The Plaza, opened in 1936, is probably the best remembered theater in the area. The attractive sign still towers over the current businesses located on Third Avenue. The newspaper praised T. Miller Davidge and declared “nowhere in Southern Oklahoma can a more completely appointed theatre be found…” Claude Dilden did the tile work on the beautiful building designed by W. Scott Dunne of Dallas. T. Miller Davidge was the second generation of his family to entertain Durant citizens; his father was one of the early purveyors of silent films.
The Plaza Theater was one of the few built for that purpose. Most of the theater buildings in Durant were remodels of existing buildings. In 1915 James Dowen and Fred Harle remodeled their jewelry store and real estate office to create The Colonial Theater on Main Street. In 1921 Mr. Rowley opened the Lyric Theater after remodeling the Dunlap Brothers’ building on Main Street. During the years from 1906 to 1940 many theaters simply changed names and owners, sometimes more than once in a single year.
When Miss Leah Bea Vert bought the Gayety Theater from W. A. Roberts in 1914 she held a contest to re-name it and judges S. W. Stone, B. A. McKinney, and Mrs. Lillian Bartlett declared Miss Bess Nolen the winner; her choice was to simply use Miss Bea Vert’s name. However, in the fall the Bea Vert was leased to “Mr. Rose and Miss Williams” who changed its name to the Wilro. After just a fortnight they left town owing many unpaid bills. Miss Bea Vert took over operations and once again it became the Bea Vert until she sold it to Brown & Greene in 1915. They changed the name to The Grand and featured a seven-piece orchestra.
In 1931 Mr. Davidge remodeled the Queen Theater and opened it as The Ritz. In 1932 John Terry bought Robb & Rowley’s Liberty Theater on north Third and renamed it the State Theater. Terry Theatres also owned the Metro on Second Avenue, managed by Chester McSwain. Terry promised movie goers “all the pictures manufactured by the nine largest and leading film companies.”
Just as today, movie “stars” captured the hearts of audiences and their influence on the growing industry was evident. In 1920 the United Artists Corporation was formed by Charles Chaplin, Mary Pickford, Douglas Fairbanks, and D. W. Griffith, reigning stars very familiar to Durant audiences. It’s amusing to read reviews of early films such as the original “Tarzan, the Ape Man,” starring Johnnie Weissmuller. Durant’s unnamed “movie fan” and reviewer declared the new film “the most thrilling, most fascinating, most daring picture” he had ever seen and he was most impressed by the fight scenes with blood.
Durant theater owners spent lots of time and money remodeling, updating, and improving their establishments to compete with each other, theaters in nearby cities, and other forms of entertainment. In 1920 The Queen Theatre boasted a new piano and a new picture machine, after wearing out two. Mr. Davidge bragged that the machine was the latest produced, and used only in the “largest cities.” In 1935 he put in a new “cooling system” at the Ritz that prompted the Democrat’s editor to suggest patrons wear “ear muffs and foot warmers.” In 1948 Shipman Bullard purchased 350 “upholstered seats” for the Savage Theater and in 1949, after more extensive remodeling, he amazed customers with a new Cycloramic screen, “the first major movie theater screen improvement in 30 years.” Mr. Bullard promised that it would “add clarity to black and white and startling realism to color” films.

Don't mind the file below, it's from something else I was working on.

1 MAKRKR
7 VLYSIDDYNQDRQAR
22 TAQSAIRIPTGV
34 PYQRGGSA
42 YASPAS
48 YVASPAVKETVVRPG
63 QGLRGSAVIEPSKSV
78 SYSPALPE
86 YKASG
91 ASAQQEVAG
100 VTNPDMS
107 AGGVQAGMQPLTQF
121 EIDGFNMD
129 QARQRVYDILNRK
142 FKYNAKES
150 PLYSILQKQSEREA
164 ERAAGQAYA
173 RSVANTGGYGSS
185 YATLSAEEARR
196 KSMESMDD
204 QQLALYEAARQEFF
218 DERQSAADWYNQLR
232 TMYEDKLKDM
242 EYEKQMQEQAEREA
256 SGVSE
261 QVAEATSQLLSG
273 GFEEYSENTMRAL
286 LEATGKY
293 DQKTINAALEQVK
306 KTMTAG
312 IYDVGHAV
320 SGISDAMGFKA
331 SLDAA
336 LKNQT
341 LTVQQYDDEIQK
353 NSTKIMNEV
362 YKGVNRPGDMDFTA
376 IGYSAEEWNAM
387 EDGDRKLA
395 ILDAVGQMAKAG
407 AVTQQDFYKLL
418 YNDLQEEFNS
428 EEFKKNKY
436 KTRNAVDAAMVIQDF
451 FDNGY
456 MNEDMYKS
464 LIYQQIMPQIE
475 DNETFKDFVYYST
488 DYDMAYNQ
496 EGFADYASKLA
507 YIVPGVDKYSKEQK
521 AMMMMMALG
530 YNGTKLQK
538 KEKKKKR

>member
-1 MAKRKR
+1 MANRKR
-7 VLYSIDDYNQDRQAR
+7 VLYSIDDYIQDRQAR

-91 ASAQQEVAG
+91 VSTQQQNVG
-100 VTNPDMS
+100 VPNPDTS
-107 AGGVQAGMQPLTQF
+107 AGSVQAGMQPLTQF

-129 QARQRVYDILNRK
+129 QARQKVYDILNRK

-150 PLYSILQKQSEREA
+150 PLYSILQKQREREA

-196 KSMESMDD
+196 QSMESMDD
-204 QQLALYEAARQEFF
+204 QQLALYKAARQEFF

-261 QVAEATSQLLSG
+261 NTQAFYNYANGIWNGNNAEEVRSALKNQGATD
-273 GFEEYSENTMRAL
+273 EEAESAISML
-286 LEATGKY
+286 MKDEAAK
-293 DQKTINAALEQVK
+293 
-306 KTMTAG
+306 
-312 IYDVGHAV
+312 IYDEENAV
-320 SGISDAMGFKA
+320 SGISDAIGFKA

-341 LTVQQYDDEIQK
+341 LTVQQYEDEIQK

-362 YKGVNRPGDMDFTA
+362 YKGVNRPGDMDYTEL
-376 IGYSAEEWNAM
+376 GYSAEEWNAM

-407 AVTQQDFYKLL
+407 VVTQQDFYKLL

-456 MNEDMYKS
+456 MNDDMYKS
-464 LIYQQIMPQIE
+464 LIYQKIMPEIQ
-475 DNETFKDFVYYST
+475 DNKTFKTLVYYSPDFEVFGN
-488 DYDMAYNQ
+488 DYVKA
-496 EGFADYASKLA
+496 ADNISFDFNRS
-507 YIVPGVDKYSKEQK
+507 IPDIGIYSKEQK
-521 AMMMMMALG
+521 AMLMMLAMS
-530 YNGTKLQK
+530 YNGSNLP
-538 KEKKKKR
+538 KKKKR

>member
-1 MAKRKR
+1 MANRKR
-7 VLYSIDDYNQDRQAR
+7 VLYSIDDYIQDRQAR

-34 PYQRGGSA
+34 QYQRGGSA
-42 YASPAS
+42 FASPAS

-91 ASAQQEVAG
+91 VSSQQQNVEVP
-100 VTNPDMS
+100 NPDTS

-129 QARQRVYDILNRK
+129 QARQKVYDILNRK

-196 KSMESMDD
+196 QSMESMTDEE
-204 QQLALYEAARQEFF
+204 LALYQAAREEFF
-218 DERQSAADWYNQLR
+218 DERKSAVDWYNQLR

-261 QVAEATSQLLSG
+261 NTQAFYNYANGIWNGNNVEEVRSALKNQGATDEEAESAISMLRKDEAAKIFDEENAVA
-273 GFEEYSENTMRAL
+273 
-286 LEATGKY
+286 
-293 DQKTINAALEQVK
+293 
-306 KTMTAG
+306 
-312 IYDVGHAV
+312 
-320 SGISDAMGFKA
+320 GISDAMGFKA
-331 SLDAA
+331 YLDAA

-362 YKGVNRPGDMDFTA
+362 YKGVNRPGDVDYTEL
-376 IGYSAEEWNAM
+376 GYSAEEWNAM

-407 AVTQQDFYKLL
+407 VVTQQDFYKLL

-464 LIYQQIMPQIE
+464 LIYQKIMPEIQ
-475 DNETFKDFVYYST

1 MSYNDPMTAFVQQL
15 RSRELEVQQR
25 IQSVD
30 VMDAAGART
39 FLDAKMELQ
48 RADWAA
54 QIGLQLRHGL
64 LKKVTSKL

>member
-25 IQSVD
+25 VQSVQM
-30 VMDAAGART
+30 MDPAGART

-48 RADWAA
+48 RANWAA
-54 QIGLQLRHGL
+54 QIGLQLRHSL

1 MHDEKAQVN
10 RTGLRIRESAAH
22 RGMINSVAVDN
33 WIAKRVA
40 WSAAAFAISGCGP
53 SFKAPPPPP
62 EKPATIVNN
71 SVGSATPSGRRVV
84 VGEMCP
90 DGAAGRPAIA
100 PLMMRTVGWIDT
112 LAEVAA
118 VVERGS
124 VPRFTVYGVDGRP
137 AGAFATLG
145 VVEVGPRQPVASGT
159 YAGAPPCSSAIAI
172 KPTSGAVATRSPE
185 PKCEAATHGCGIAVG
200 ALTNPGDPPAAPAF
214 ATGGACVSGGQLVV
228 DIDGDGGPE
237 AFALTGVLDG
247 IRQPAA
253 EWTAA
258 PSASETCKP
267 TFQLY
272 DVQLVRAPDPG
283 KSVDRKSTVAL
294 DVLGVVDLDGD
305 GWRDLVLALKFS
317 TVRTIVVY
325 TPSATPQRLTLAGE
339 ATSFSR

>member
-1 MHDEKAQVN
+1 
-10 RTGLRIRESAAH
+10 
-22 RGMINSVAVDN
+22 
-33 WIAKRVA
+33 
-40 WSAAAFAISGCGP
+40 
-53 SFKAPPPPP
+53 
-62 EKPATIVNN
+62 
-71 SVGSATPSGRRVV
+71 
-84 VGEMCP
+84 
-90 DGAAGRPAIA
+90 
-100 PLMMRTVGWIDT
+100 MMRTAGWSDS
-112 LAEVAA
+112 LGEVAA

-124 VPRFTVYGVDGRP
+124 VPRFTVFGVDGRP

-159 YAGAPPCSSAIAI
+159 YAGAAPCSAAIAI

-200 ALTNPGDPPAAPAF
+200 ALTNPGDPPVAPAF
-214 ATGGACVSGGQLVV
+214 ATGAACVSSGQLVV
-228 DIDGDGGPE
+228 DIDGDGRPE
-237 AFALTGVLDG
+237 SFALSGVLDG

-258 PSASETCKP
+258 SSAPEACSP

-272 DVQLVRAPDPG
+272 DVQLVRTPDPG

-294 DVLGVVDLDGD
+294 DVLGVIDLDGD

Other small towns in Bryan County that enjoyed their own theaters included Bennington, Bokchito, Caddo, and Colbert. The Dreamland Theater advertised in the Bokchito News in 1916. Showman and entertainer Vinson A. Scott, known as “Mr. Scotty” by the locals, began his movie theater career with “Scotty’s Hollywood Tent Theater” that traveled all over the county. He stated in a 1975 interview that “my biggest night was in Bennington.” Mr. Scott later purchased a building in Bokchito and operated the Hollywood Theater for six years before selling out to Jerry Easter in 1956. Caddo residents found entertainment in the Airdome, Electric, Royal, and REX theaters and currently enjoy movies at the REXII, which has been operated by members of the Nesbitt family since 2000.
In 1966 workers who were remodeling the Stephenson Furniture Company on Evergreen discovered a stash of old postcards depicting scenes on Third Avenue. The newspaper stated that the postcards showed “The Gayety Theatre … located where the Locke Plumbing Company is now located, and the Orpheum Theater, with the electric clown, was located where the Liberty is at present.” A. J. Allison owned both the Peoples Theater and the Orpheum Theater in 1911, but the Orpheum was his favorite and he spared no expense to make it the best in town. He purchased an electric sign which contained nearly 500 lights. It was five feet wide and eight feet high and depicted a clown, which by the on-and-off sequencing of the lights, appeared to be juggling.
The “drive-in” was a movie concept popular in the fifties and sixties. The first one in the country opened in New Jersey in 1933. The first one in Durant was opened in 1949 by Miller Davidge. The Sky-Vu offered the “very last word in customer comfort and convenience, as well as entertainment” and was named by contest winner, Mrs. J. D. Spradlin, who was rewarded with a one-year free pass. The drive-in, located on 10 acres south of the city limits, included a children’s playground, a snack bar and patio with metal chairs, modern restrooms, individual car speakers, a 35’ by 45’ screen, and a brand-new ramp system with numbered rows and a red light that flashed when a row was full. The snack bar offered hot dogs, popcorn, cold drinks, candy, and coffee. There was even a “bottle warmer” to encourage parents to bring their babies to the show with them. In 1952 Shipman Bullard opened the Ship Drive-In on North First, with features comparable to those of the Sky-Vu.
These days fans of the big screen can travel north to the REXII in Caddo or south to The District at the Choctaw Resort. No matter which direction you choose, it’s much more exciting than sitting in your living room.
Mary E. Maurer is an avid local historian who has previously written for the Democrat.